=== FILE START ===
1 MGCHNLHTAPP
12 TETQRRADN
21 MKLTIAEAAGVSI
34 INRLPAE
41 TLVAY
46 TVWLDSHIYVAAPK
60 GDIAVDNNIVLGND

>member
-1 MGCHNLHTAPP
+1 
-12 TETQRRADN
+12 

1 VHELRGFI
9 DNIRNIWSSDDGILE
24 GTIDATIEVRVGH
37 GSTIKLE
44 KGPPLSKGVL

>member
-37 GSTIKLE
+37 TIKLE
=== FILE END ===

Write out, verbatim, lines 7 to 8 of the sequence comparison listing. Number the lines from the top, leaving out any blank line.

60 GDIAVDNNIVLGND

>member